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Easy Peach Cobbler Recipe with Canned Peaches

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This easy peach cobbler recipe with canned peaches has that wonderful old fashioned flavor. Serve it plain, or with a scoop of vanilla ice cream or a dollop of whipped cream for a delicious dessert.

Easy Peach Cobbler Recipe with Canned Peaches

Picking and Prepping Your Peaches

We use a quart jar of our home canned peaches, but commercial canned peaches will work, too.

If you don't have canned peaches, it fine to substitute fresh peaches or frozen peaches. Bring frozen peaches to room temperature before baking, or your peach cobbler will take much longer to bake.

Don't skip tossing your sliced peaches with sugar in step one of the recipe. The sugar binds to the juice coming out of the fruit to make the sauce.

As the peaches sit with sugar on them, more juice will come out, even after they've been drained. Go ahead and scoop the fruit, sugar, and juice mix right on top of your batter.

If your cobbler is still soupy, add a tablespoon of cornstarch to the sugar before mixing the next time around. (Sometimes very ripe fruit is extremely juicy.)

To Peel or Not to Peel?

With fresh peaches, I would peel and slice, but peeling isn't essential. The bake time is long enough that the peels will soften.

That said, peaches regularly make the “Dirty Dozen” list for most sprayed produce. If you choose not to peel, wash well with produce wash or vinegar water.

The easiest way to peel peaches is to dip them in boiling water for about 30 seconds, then plunge them into ice water. The ice water stops the cooking, and the skins slip right off.

Once peeled, you can toss your fresh peach slices with a teaspoon of lemon juice to help prevent browning.

How to Make Peach Cobbler

This homemade peach cobbler recipe starts by draining your peaches and tossing them with a half cup of sugar.

Once the peaches are prepped, preheat your oven to 350F. Place a stick of butter (1/4 pound) into the bottom of your baking dish.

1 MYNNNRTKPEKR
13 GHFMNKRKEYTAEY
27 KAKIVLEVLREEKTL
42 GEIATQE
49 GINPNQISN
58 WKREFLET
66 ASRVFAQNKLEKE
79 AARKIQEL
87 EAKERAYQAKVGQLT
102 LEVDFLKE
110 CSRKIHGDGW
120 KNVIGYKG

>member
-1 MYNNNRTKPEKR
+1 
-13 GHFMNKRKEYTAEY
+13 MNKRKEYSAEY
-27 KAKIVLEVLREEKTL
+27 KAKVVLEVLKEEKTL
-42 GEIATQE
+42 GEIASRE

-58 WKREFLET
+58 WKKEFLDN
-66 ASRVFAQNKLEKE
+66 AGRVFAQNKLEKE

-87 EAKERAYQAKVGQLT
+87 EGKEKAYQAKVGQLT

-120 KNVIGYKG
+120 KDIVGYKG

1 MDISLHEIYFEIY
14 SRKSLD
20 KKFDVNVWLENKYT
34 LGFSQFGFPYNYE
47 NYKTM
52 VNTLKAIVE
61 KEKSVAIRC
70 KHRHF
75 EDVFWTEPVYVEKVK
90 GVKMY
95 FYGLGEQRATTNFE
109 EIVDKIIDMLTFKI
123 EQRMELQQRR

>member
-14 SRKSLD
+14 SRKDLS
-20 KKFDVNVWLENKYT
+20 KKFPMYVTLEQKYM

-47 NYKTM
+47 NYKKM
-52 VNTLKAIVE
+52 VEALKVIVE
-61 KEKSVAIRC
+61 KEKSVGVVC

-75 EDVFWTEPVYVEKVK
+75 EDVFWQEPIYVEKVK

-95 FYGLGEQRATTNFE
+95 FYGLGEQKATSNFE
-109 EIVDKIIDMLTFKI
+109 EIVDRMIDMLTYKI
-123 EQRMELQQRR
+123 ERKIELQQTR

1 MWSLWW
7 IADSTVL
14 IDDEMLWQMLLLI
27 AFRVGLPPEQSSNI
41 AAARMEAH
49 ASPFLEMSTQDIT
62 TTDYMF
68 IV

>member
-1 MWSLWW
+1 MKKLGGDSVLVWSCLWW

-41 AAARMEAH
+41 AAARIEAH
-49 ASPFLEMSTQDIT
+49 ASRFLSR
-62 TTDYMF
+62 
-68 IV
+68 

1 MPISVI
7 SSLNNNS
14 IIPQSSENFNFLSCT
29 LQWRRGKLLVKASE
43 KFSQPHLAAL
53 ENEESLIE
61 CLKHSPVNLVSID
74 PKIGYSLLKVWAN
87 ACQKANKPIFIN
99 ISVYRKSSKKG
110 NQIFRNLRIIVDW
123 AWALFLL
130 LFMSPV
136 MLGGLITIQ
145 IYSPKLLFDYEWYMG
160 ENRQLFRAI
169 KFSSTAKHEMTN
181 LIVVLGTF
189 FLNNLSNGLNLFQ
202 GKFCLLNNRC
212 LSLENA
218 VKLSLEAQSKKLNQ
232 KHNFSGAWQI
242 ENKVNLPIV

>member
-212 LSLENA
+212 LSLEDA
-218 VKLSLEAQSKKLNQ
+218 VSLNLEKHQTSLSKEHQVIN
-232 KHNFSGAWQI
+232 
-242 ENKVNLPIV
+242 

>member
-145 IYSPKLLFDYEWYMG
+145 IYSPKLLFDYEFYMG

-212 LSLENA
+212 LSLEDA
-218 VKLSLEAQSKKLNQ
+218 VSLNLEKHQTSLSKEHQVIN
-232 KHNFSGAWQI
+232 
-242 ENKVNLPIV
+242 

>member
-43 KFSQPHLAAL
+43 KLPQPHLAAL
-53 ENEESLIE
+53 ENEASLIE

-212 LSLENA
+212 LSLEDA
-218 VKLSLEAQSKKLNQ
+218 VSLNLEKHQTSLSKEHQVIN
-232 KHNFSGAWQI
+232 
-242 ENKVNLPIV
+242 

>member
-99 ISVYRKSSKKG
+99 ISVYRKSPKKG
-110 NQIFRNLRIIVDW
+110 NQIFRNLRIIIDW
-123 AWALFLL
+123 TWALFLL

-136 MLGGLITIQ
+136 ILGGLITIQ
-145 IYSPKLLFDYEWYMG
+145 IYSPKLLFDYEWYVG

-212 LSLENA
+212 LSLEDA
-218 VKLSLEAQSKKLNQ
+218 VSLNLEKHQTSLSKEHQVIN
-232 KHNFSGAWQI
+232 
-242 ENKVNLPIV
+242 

I use a 8×8 glass dish, but you can use a 2 quart casserole dish or even a cast iron frying pan. (This baking dish is nice because it comes with a lid for storage.)

Place the butter in the baking dish and put it in the oven until melted. Remove from the oven and set aside.

In a large bowl, prep the rest of the batter. Mix together 1 cup sugar, 3/4 flour, 2 teaspoons baking powder, a pinch of salt, 3/4 cup milk, and 1/2 teaspoon vanilla.

Pour the batter over the top of the melted butter. Do not mix. Place the peach slices over the top of the batter.

Bake your peach cobbler for about 1 hour, until top is golden brown and bubbling. Serve warm, with ice cream or whipped cream, if desired.

homemade peach cobbler in pan

Can I leave peach cobbler out?

This dessert is best eaten fresh, as it will soften as is sits. It's still good the next day, but not quite as good as fresh.

It's okay to leave leftovers, if any, on the counter top overnight. Refrigerate for longer storage.

Peach Cobbler or Pandowdy?

I know some cobbler recipes call for a pie crust on top, but technically, fruit topped with irregular pastry is called a pandowdy. Think top crust only pie, but a little more “shabby-chic”.

Sometimes the batter in a cobbler is dolloped into the pan by large spoonfuls, giving at an appearance more like cobblestones.

For recipes with the fruit placed on the bottom, this allows easier steam venting and helps to keep the dessert from getting soggy.

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Easy Peach Cobbler Recipe with Canned Peaches

This easy peach cobbler recipe with canned peaches has that wonderful old fashioned flavor. Serve it plain, or with a scoop  of vanilla ice cream or a dollop of whipped cream for a delicious dessert.

  • Author: Laurie Neverman
  • Prep Time: 5 minutes
  • Cook Time: 1 hour
  • Total Time: 1 hour 5 minutes
  • Yield: 9 servings 1x
  • Category: Dessert


  • 2 cups sliced peaches (116 ounce can or a quart of home canned peaches)
  • 1 1/2 cups granulated sugar
  • 1 stick butter (1/4 pound)
  • 3/4 cup all-purpose flour
  • 2 teaspoons baking powder
  • 1/8 teaspoon salt
  • 3/4 cup milk
  • 1/2 teaspoon vanilla


  1. Drain peaches and mix with 1/2 cup sugar.
  2. Preheat oven to 350F. Place butter in the bottom of a 8×8 inch glass baking dish or 2 quart casserole dish. Set baking dish with butter in oven to melt. Remove from oven once melted.